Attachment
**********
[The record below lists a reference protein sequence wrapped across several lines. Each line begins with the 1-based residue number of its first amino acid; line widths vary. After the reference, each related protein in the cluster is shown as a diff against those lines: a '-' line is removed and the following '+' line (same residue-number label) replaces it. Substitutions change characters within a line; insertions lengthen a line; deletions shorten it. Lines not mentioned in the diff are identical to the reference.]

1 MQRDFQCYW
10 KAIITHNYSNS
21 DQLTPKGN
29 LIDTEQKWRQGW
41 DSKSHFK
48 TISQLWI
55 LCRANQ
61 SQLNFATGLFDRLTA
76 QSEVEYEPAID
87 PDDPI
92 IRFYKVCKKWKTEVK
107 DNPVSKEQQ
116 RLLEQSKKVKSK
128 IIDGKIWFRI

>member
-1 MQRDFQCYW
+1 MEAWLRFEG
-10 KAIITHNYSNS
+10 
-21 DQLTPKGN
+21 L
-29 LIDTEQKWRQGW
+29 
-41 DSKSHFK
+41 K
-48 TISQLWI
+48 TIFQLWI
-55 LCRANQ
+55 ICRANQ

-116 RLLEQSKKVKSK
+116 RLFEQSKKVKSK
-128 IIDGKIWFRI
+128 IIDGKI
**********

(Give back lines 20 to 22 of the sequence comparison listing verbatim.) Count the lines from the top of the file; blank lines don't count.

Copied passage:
+10 
-21 DQLTPKGN
+21 L